San Francisco Giants

World Series notes: Lincecum sharp before exiting with back injury

Tim Lincecum came in as a reliever in the bottom of the seventh inning in Game 2 of the World Series at Kauffman Stadium in Kansas City, Mo. on Wednesday, Oct. 22, 2014.
Tim Lincecum came in as a reliever in the bottom of the seventh inning in Game 2 of the World Series at Kauffman Stadium in Kansas City, Mo. on Wednesday, Oct. 22, 2014. jvillegas@sacbee.com

Tim Lincecum looked sharp in his first appearance of the postseason Wednesday night, retiring his first five batters. But it ended with Lincecum walking off the mound at Kauffman Stadium mid-at-bat, accompanied by a Giants trainer.

Lincecum exited after appearing to hurt himself on a pitch to Royals catcher Salvador Perez with two outs in the eighth inning. The Giants announced that Lincecum came out of the game with back tightness.

“It tightened up pretty good on him, so he had to come out of the game,” manager Bruce Bochy said. “We think he’ll be fine. I’ll know more (today), but he just had to come out.”

Lincecum said he felt “something tighten up in my lower back,” on the left side, on his second-to-last pitch to Perez. “I threw one more pitch and it didn’t look so good, so I just decided to stop,” he said.

The Giants’ right-hander said he has experienced similar tightness before and has been able to “work around it.” Lincecum was pitching in a game for the first time since Sept. 28, but said he didn’t think the layoff was a factor.

“I don’t think so, just because I’ve been on the mound a few times in bullpen session and gone full-bore in those,” Lincecum said.

“Right now it feels pretty stiff,” he said. “We’ll see how it feels tomorrow.”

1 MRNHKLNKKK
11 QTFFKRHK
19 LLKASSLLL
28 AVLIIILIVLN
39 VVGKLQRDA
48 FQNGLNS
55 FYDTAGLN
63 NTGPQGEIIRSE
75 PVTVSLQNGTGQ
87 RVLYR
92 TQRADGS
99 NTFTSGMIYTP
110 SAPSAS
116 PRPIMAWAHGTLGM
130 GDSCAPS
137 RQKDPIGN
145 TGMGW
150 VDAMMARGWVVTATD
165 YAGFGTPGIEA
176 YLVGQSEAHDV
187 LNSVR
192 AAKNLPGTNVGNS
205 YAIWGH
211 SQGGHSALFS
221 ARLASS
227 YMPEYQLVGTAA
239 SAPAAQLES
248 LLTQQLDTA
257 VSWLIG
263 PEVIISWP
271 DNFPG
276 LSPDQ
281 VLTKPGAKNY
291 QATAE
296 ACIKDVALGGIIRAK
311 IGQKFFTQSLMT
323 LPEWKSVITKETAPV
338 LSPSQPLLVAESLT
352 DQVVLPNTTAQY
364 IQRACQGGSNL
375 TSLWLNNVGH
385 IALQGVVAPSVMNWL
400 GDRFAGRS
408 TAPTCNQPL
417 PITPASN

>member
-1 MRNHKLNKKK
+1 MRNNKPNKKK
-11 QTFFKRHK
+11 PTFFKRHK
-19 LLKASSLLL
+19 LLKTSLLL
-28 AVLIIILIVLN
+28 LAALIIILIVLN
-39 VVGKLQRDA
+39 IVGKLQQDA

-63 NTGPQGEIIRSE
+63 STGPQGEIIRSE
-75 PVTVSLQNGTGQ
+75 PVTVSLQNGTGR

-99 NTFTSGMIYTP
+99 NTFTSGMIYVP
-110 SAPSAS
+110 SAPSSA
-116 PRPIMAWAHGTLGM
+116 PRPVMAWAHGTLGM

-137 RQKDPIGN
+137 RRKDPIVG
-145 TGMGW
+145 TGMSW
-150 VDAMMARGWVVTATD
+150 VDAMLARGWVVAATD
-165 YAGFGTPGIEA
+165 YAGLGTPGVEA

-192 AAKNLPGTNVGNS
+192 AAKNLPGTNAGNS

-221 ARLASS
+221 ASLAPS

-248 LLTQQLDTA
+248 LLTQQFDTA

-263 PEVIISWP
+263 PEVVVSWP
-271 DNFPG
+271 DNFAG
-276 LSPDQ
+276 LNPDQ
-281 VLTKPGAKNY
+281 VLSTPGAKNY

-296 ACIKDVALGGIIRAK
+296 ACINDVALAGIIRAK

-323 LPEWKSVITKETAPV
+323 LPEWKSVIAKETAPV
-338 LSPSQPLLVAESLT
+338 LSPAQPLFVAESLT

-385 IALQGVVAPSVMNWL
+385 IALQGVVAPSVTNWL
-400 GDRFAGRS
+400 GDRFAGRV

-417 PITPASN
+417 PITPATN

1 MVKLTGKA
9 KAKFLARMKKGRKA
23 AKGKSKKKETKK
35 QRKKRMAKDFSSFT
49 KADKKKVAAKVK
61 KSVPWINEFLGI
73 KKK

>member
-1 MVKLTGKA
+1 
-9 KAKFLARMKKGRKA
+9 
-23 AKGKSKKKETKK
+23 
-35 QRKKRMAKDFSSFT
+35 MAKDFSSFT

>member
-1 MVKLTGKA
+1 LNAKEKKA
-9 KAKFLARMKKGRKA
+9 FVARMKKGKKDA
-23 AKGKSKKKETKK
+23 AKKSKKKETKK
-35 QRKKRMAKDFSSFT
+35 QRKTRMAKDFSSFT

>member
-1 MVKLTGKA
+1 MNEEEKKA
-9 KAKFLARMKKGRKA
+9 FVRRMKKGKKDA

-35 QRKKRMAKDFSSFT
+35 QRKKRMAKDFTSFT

Before the tightness, Lincecum’s outing was encouraging, particularly given his layoff. He retired his first five hitters, including two strikeouts, and said it “felt good to throw all my pitches and get a couple strikeouts, just to let me know that my stuff’s still there.”

“It’s a combination of frustration and anger to finally get out there and hurt yourself on one pitch,” he said. “But I’m thankful for the opportunity to get out there again. I’m just going to treat this and try to keep my thumbs up and stay positive.”

Morse awed by Mays’ presence

Outfielder Michael Morse, the Giants’ player representative in the interview room before Game 2, was asked what stood out about the organization when he arrived this spring. Morse cited the constant presence of past Giants players in the clubhouse and told a story about getting hitting tips from Hall of Famer Willie Mays.

“He was actually writing something down on a piece of paper, and all I could think about was saving the piece of paper,” Morse said. “But he crumpled it up after and threw it away. I was like, “Aw, man.’

“But to me it’s amazing to see guys like that coming around the locker room. To me that makes such a winning tradition and a great atmosphere.”

Where’s the national love?

The Giants won their seventh World Series game in a row Tuesday night with Madison Bumgarner continuing his October dominance, but relatively few people across the country paid attention.

The Associated Press reported the Giants’ 7-1 win in Game 1 drew a 7.3 rating and 12.2 million viewers on Fox, according to the Nielsen ratings, breaking the previous low mark for a World Series opener – set in 2012 by Game 1 between the Giants and Detroit Tigers, which drew a 7.6 rating and 12.2 million viewers.

Coincidentally, Bochy was asked Wednesday whether he feels the Giants’ recent run of success – three World Series trips in five years – has garnered an appropriate amount of respect around the country.

“I think so,” Bochy said. “I don’t know, I don’t look around to see or ask if we’re getting respected.”

Matt Kawahara

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